Plans subject to COBRA.
Are employee assistance programs (EAPs) subject to COBRA? "It depends," says Shelly Winson, an instructor at A.E. Roberts Company. She explained that COBRA applies to welfare plans that "treat illnesses of the body, mental or physical, in some way." Therefore, if your EAP is a basic toll-free referral service that provides employees with contact numbers to receive legal, financial or psychological assistance, then it is not covered by COBRA, since diagnosis of an illness or injury is not included. However, if your EAP offers an employee several free sessions with a family counselor, then the EAP does provide a health benefit and the employer must offer COBRA. This issue is "tricky," said Winson, since an employer may have to offer COBRA for the EAP, even if the employee is not covered by the group health plan.
Likewise, whether COBRA applies to smoking cessation programs is unclear. For example, a program in which a doctor lectures onsite and gives employees prescriptions to treat nicotine addiction is probably covered by COBRA since it provides treatment for an illness.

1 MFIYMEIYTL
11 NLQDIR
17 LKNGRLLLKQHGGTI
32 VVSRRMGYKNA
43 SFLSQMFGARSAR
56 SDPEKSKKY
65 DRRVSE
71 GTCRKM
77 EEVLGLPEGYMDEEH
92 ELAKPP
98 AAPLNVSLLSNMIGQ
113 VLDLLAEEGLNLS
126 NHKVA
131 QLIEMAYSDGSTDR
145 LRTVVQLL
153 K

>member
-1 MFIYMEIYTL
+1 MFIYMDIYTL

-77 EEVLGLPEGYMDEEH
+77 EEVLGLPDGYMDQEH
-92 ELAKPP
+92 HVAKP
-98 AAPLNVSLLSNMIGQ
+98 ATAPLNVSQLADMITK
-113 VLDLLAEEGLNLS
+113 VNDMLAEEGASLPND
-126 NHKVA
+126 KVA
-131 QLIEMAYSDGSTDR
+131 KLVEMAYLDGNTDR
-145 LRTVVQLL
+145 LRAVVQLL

Tips for surviving a COBRA audit.
To improve the chances that your COBRA programs survives the scrutiny of a DOL auditor, Winson listed several helpful hints:
- communicate directly with spouses and dependents whenever necessary;
- allow qualified beneficiaries the entire grace period to pay premiums;
- consistently log all policies and administrative procedures, including attendance at training and seminars;
- review all notices to assure that they comply with the most recent law and regulations; and
- have your program audited at least every 2 to 3 years to show good faith compliance.
Cite: Shelly Winson, an instructor at A.E. Roberts Company, speaking at a recent COBRA compliance seminar in Chicago.
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The information contained in this article is intended to provide useful information on the topic covered, but should not be construed as legal advice or a legal opinion.